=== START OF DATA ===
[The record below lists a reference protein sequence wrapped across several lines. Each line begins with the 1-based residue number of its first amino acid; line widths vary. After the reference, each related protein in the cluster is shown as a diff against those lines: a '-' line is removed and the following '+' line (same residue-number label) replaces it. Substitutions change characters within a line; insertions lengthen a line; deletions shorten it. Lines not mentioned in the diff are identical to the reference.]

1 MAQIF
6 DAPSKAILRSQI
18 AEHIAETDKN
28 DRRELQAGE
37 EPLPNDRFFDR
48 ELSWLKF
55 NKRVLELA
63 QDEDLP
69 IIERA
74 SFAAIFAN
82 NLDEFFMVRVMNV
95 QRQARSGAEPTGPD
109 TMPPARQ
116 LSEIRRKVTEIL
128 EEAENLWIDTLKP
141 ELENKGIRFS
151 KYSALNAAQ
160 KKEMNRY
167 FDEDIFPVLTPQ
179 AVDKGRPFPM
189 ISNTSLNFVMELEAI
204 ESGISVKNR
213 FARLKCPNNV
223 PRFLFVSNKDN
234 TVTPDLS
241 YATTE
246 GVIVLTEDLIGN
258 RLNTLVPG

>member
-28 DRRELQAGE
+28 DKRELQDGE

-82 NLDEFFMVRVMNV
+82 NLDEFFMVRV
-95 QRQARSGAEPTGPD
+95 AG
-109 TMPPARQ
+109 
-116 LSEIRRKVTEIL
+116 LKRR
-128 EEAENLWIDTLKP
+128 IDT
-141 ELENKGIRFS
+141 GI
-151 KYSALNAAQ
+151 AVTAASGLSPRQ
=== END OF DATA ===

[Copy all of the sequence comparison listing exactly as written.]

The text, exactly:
[The record below lists a reference protein sequence wrapped across several lines. Each line begins with the 1-based residue number of its first amino acid; line widths vary. After the reference, each related protein in the cluster is shown as a diff against those lines: a '-' line is removed and the following '+' line (same residue-number label) replaces it. Substitutions change characters within a line; insertions lengthen a line; deletions shorten it. Lines not mentioned in the diff are identical to the reference.]

1 MAQIF
6 DAPSKAILRSQI
18 AEHIAETDKN
28 DRRELQAGE
37 EPLPNDRFFDR
48 ELSWLKF
55 NKRVLELA
63 QDEDLP
69 IIERA
74 SFAAIFAN
82 NLDEFFMVRVMNV
95 QRQARSGAEPTGPD
109 TMPPARQ
116 LSEIRRKVTEIL
128 EEAENLWIDTLKP
141 ELENKGIRFS
151 KYSALNAAQ
160 KKEMNRY
167 FDEDIFPVLTPQ
179 AVDKGRPFPM
189 ISNTSLNFVMELEAI
204 ESGISVKNR
213 FARLKCPNNV
223 PRFLFVSNKDN
234 TVTPDLS
241 YATTE
246 GVIVLTEDLIGN
258 RLNTLVPG

>member
-28 DRRELQAGE
+28 DKRELQDGE

-82 NLDEFFMVRVMNV
+82 NLDEFFMVRV
-95 QRQARSGAEPTGPD
+95 AG
-109 TMPPARQ
+109 
-116 LSEIRRKVTEIL
+116 LKRR
-128 EEAENLWIDTLKP
+128 IDT
-141 ELENKGIRFS
+141 GI
-151 KYSALNAAQ
+151 AVTAASGLSPRQ